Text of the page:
Cross Country: One Last Time


Jeremy Woody, Staff Writer

I joined Lenoir City High School’s Cross Country team during the later part of August my freshman year. However, running was not the first sport I participated in. I had ten years of experience in baseball and nine in golf.


I juggled with the idea of joining Cross Country the summer prior to my transition into high school. I felt as if running would help me progress in becoming a better person, but I was extremely shy, socially introverted, and lacked the feeling of belonging.


I kept to myself and rarely spoke. Not a single person on the team knew the sound of my voice for my first year.


I vividly remember my first day of practice–all of the runners were in top shape. Nathan Jones, the fastest distance runner in LCHS history, was part of the team this year. The initial workout was short, but left me absolutely winded after running no more than only two-tenths of mile at a time.


The sun was beating down on our bodies mercilessly. I was the last person to finish my workout and return to the track, but for some reason, I knew I wanted to get better despite the mental and physical distress I had endured.


My junior year was the pinnacle of my cross country career at LCHS. I was around my Cross Country team more than I was with my family. I had never felt so close to a group of people. Throughout my life, I only had but maybe two or three friends that were boys, but the boys on the team this year treated me like a brother.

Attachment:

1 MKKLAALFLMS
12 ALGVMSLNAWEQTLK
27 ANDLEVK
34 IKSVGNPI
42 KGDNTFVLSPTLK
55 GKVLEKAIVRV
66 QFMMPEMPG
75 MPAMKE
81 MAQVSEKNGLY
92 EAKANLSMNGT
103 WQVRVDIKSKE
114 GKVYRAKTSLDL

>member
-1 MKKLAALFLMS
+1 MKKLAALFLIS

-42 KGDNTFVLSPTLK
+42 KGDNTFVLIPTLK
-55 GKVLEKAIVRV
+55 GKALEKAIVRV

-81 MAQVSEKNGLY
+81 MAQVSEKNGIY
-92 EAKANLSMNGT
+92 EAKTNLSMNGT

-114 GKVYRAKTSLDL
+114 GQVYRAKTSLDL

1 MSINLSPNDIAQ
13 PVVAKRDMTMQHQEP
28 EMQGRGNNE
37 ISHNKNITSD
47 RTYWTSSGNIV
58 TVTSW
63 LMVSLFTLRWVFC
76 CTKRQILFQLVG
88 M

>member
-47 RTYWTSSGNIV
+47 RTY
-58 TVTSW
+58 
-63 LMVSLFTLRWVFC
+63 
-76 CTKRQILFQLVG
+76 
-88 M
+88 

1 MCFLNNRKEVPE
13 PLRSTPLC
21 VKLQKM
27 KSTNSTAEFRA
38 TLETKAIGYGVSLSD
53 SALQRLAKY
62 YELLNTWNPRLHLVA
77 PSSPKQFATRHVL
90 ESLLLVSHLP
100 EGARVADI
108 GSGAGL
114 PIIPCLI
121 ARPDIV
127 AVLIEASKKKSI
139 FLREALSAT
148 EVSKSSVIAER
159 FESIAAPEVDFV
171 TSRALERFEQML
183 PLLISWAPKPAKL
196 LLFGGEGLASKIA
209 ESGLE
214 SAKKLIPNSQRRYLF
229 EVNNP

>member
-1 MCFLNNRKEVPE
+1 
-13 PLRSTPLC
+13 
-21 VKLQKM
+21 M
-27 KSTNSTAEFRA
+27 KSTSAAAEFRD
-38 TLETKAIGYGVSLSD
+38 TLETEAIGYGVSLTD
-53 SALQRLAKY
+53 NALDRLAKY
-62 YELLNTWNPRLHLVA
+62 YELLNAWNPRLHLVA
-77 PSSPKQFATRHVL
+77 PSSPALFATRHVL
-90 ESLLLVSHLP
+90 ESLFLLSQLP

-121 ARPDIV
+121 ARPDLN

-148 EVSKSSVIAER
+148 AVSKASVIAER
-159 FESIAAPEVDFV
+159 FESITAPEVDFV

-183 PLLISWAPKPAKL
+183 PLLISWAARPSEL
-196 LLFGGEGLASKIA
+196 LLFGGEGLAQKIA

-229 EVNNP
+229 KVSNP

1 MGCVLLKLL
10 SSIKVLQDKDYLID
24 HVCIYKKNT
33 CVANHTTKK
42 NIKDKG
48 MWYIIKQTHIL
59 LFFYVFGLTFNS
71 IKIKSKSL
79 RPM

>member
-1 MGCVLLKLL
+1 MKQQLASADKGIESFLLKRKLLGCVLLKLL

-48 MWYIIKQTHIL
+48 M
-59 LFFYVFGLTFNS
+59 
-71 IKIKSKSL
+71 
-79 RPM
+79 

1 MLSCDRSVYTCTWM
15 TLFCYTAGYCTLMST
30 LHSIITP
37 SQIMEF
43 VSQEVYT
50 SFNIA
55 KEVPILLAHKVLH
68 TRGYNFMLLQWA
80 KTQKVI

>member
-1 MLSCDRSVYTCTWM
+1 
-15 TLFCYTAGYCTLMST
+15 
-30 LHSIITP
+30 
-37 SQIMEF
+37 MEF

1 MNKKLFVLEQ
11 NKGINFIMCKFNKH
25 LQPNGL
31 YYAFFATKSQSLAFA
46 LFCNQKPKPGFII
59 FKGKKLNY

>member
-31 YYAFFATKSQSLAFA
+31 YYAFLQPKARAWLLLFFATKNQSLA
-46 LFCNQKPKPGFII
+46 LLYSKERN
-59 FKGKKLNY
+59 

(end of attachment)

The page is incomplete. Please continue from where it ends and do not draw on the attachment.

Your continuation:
On days where I had no energy, I still ran for them. I wanted to do everything in my power to assist them in their hunt for success. I also became a co-captain this year to my surprise. My co-captain of this year was Haley Morris (Alumni). She was my other half when we were running. She is the person that showed me strength, leadership, and humility. I credit her for making my life  better. People like Haley are met only once in a lifetime.


Two seasons later, on October 29, 2015, I stood on the starting line for a championship race at Victor Ashe Park for one last time. The course was always proven to be a team favorite since my sophomore year. It seemed an to be an eternity before the race started. I couldn’t focus on the race that awaited me. I could only focus on the journey I had unintentionally taken part in.


The race turned out to be my biggest disappointment of my career. However, I worked my hardest, and I am proud my journey and my team. I look forward to my final track season in the Spring.


The sport has taught me patience, self worth, leadership skills, teamwork, and how to work with other people. I thank everyone that I’ve ran with. I also thank my coach for watching over me and making sure I am okay.